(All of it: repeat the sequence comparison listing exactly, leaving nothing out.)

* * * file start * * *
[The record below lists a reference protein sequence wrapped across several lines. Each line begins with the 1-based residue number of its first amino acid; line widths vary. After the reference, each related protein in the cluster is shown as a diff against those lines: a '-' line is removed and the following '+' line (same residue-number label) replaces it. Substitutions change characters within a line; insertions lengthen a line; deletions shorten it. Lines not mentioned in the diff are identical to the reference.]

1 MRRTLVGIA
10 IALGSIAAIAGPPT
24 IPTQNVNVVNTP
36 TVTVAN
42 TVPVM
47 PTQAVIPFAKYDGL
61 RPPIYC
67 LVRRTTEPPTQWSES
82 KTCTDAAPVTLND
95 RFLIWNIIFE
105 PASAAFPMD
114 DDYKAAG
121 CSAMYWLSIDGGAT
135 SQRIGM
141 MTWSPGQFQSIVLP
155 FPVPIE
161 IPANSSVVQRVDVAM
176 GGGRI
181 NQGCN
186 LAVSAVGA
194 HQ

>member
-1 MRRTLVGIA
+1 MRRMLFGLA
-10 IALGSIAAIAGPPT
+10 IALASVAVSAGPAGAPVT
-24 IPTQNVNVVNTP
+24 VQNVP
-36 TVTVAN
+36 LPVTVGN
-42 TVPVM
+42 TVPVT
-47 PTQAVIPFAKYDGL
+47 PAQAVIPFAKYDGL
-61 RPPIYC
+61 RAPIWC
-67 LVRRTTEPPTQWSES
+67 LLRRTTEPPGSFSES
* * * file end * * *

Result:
[The record below lists a reference protein sequence wrapped across several lines. Each line begins with the 1-based residue number of its first amino acid; line widths vary. After the reference, each related protein in the cluster is shown as a diff against those lines: a '-' line is removed and the following '+' line (same residue-number label) replaces it. Substitutions change characters within a line; insertions lengthen a line; deletions shorten it. Lines not mentioned in the diff are identical to the reference.]

1 MRRTLVGIA
10 IALGSIAAIAGPPT
24 IPTQNVNVVNTP
36 TVTVAN
42 TVPVM
47 PTQAVIPFAKYDGL
61 RPPIYC
67 LVRRTTEPPTQWSES
82 KTCTDAAPVTLND
95 RFLIWNIIFE
105 PASAAFPMD
114 DDYKAAG
121 CSAMYWLSIDGGAT
135 SQRIGM
141 MTWSPGQFQSIVLP
155 FPVPIE
161 IPANSSVVQRVDVAM
176 GGGRI
181 NQGCN
186 LAVSAVGA
194 HQ

>member
-1 MRRTLVGIA
+1 MRRMLFGLA
-10 IALGSIAAIAGPPT
+10 IALASVAVSAGPAGAPVT
-24 IPTQNVNVVNTP
+24 VQNVP
-36 TVTVAN
+36 LPVTVGN
-42 TVPVM
+42 TVPVT
-47 PTQAVIPFAKYDGL
+47 PAQAVIPFAKYDGL
-61 RPPIYC
+61 RAPIWC
-67 LVRRTTEPPTQWSES
+67 LLRRTTEPPGSFSES